The Child methods that worked with the inherited age variable did not suffer from the same problem as you saw for printSSN() above, because age is declared protected in class Parent instead of private like ssn. The protected access specifier allows derived classes access, but not other classes (to other classes it means the same as private). Purists avoid this type of access, but you might as well learn about it now, and then learn to get around the problem a better way.

We’ll keep the rest of these instructions short - we believe you will figure out what to do quickly on your own.

Change the qualifier of the ssn variable on simple.cpp from step 1, and modify the constructors accordingly to give an initial value of 1024 to the variable. Then invoke the printSSN() function from main on the instace of C.

The output your program produces at this point should be exactly:

sizeof(Parent) = 8
sizeof(Child) = 8
This is Parent::increaseAge: My age: 7 And now I am one year older
Parent::age 8
getAge() 8
Parent::getAge() 8
age 8
This is Parent::increaseAge: My age: 8 And now I am one year older
Parent::age 9
getAge() 9
Parent::getAge() 9
age 9
SetAge method from Parent class
SetAge method from Parent class
This is Child::setAge
Parent::age 55
getAge() 55
Parent::getAge() 55
age 55
My SSN number is: 1024

Step 3: Redefining versus Overloading

Open up overloading.cpp and add to this program a new member variable months - in class Baby only. Modify the constructor in order to initialize months accordingly. Then add a new overloaded version of the function setAge() to the Baby class (leave the existing one alone). This function should take into account not only the years but also the additional months of a baby’s age and it should print accordingly the age exactly like the following (with variable years and months of course):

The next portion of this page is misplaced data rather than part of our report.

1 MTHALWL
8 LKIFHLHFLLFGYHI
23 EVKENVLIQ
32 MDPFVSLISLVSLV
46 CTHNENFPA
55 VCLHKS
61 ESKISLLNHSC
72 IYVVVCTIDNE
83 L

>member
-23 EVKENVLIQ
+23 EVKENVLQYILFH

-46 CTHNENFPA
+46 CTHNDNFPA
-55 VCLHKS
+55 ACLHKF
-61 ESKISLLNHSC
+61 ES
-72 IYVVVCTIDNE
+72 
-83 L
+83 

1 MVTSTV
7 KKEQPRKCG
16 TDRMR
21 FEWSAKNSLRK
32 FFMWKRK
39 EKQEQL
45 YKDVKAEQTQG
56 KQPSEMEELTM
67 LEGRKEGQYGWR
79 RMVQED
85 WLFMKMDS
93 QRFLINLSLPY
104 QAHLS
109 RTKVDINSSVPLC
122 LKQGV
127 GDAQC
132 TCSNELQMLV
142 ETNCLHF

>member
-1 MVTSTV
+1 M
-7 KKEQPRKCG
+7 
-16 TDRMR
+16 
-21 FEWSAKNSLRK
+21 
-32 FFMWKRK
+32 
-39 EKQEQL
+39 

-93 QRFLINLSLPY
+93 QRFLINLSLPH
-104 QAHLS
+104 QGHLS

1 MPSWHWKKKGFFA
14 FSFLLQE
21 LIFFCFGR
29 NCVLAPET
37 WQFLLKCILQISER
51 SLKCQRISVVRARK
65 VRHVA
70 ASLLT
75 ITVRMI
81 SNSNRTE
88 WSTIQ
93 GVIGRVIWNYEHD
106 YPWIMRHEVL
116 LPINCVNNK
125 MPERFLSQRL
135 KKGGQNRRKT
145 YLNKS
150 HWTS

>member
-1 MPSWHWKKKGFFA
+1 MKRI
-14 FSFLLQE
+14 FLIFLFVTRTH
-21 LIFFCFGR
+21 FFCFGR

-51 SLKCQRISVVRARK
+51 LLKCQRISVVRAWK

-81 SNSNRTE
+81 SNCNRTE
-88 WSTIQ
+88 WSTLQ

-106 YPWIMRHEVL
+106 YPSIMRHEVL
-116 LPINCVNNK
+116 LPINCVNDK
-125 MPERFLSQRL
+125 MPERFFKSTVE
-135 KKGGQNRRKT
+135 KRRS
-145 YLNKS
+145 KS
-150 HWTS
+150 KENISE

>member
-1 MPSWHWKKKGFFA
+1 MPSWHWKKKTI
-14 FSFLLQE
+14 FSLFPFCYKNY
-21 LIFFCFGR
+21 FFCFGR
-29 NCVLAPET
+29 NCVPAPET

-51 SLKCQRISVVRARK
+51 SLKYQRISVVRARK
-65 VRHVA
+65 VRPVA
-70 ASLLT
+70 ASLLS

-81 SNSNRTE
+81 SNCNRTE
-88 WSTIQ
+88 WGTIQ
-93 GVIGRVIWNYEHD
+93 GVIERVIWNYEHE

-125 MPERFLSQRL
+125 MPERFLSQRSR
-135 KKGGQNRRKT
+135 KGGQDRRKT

This is overloaded Baby::setAge: I am <AGE> and <MONTHS> months

Last add a redefined version of the fuction printAge() to the Baby class in order to print something identical to the following:

Baby::age: I am <AGE> and <MONTHS> months

Finally, uncomment the last two statements in main to test out these features. Your completed program should produce output identical to the following:

SetAge method from Parent class
This is Baby::setAge
Baby::age: I am 2 and 0 months
This is my age:2
This is Baby::increaseAge. I won't tell you my age, because I have redifined my parent's function
Baby::age: I am 3 and 0 months
This is my age:3
This is overloaded Baby::setAge: I am 3 and 5 months
Baby::age: I am 3 and 5 months

Submission Instructions

Please make only one submission per pair; this isn’t essential, it just makes life easier for the TA.

~cs32/submit lab4@cs32 overloading.cpp simple.cpp

You may submit up to 20 times. Please check the feedback email to ensure you submitted correctly, and are satisfied with your final score. If you are not, feel free to revise and submit again. Please also review the automated feedback instructions as needed.

Special Thanks

Special thanks to Michael Costanzo for allowing me use of his CS32 material. This lab was copied almost verbatim from his Spring 2012 CS32 class.